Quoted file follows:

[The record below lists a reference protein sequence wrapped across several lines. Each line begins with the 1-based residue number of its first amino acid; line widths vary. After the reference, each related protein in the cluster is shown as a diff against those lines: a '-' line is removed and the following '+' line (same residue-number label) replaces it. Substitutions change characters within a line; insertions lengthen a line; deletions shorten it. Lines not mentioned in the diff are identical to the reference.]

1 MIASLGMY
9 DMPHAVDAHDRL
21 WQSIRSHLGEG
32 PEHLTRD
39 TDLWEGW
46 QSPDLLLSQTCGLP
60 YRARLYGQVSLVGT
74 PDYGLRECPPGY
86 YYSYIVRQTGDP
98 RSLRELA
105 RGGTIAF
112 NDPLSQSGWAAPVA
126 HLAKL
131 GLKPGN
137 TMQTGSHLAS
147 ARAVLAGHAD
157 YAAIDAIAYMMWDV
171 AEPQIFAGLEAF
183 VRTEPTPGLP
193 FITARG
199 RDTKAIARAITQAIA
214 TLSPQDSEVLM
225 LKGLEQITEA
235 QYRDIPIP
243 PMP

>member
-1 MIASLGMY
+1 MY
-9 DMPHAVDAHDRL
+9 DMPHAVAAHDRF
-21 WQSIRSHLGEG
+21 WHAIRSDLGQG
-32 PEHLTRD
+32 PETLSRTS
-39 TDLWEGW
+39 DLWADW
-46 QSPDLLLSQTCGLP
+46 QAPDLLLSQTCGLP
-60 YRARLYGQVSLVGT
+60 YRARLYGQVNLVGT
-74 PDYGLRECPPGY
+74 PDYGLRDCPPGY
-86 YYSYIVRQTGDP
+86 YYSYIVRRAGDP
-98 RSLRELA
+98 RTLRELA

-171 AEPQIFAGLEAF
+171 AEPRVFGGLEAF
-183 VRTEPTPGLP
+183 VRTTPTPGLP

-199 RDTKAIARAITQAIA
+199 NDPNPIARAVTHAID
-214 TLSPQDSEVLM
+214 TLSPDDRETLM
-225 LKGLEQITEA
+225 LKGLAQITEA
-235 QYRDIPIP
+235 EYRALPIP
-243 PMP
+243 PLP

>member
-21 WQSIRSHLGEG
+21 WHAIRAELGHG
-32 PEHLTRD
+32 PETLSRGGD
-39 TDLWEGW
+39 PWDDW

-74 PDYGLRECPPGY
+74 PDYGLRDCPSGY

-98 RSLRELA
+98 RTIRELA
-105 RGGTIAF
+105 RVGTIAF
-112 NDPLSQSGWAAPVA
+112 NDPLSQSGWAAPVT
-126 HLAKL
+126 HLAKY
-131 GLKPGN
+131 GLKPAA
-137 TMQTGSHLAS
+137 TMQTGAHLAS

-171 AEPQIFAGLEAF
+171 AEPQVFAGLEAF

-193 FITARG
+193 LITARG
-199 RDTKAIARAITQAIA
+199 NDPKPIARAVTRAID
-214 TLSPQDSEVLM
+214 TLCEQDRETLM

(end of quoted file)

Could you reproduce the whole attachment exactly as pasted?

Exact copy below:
[The record below lists a reference protein sequence wrapped across several lines. Each line begins with the 1-based residue number of its first amino acid; line widths vary. After the reference, each related protein in the cluster is shown as a diff against those lines: a '-' line is removed and the following '+' line (same residue-number label) replaces it. Substitutions change characters within a line; insertions lengthen a line; deletions shorten it. Lines not mentioned in the diff are identical to the reference.]

1 MIASLGMY
9 DMPHAVDAHDRL
21 WQSIRSHLGEG
32 PEHLTRD
39 TDLWEGW
46 QSPDLLLSQTCGLP
60 YRARLYGQVSLVGT
74 PDYGLRECPPGY
86 YYSYIVRQTGDP
98 RSLRELA
105 RGGTIAF
112 NDPLSQSGWAAPVA
126 HLAKL
131 GLKPGN
137 TMQTGSHLAS
147 ARAVLAGHAD
157 YAAIDAIAYMMWDV
171 AEPQIFAGLEAF
183 VRTEPTPGLP
193 FITARG
199 RDTKAIARAITQAIA
214 TLSPQDSEVLM
225 LKGLEQITEA
235 QYRDIPIP
243 PMP

>member
-1 MIASLGMY
+1 MY
-9 DMPHAVDAHDRL
+9 DMPHAVAAHDRF
-21 WQSIRSHLGEG
+21 WHAIRSDLGQG
-32 PEHLTRD
+32 PETLSRTS
-39 TDLWEGW
+39 DLWADW
-46 QSPDLLLSQTCGLP
+46 QAPDLLLSQTCGLP
-60 YRARLYGQVSLVGT
+60 YRARLYGQVNLVGT
-74 PDYGLRECPPGY
+74 PDYGLRDCPPGY
-86 YYSYIVRQTGDP
+86 YYSYIVRRAGDP
-98 RSLRELA
+98 RTLRELA

-171 AEPQIFAGLEAF
+171 AEPRVFGGLEAF
-183 VRTEPTPGLP
+183 VRTTPTPGLP

-199 RDTKAIARAITQAIA
+199 NDPNPIARAVTHAID
-214 TLSPQDSEVLM
+214 TLSPDDRETLM
-225 LKGLEQITEA
+225 LKGLAQITEA
-235 QYRDIPIP
+235 EYRALPIP
-243 PMP
+243 PLP

>member
-21 WQSIRSHLGEG
+21 WHAIRAELGHG
-32 PEHLTRD
+32 PETLSRGGD
-39 TDLWEGW
+39 PWDDW

-74 PDYGLRECPPGY
+74 PDYGLRDCPSGY

-98 RSLRELA
+98 RTIRELA
-105 RGGTIAF
+105 RVGTIAF
-112 NDPLSQSGWAAPVA
+112 NDPLSQSGWAAPVT
-126 HLAKL
+126 HLAKY
-131 GLKPGN
+131 GLKPAA
-137 TMQTGSHLAS
+137 TMQTGAHLAS

-171 AEPQIFAGLEAF
+171 AEPQVFAGLEAF

-193 FITARG
+193 LITARG
-199 RDTKAIARAITQAIA
+199 NDPKPIARAVTRAID
-214 TLSPQDSEVLM
+214 TLCEQDRETLM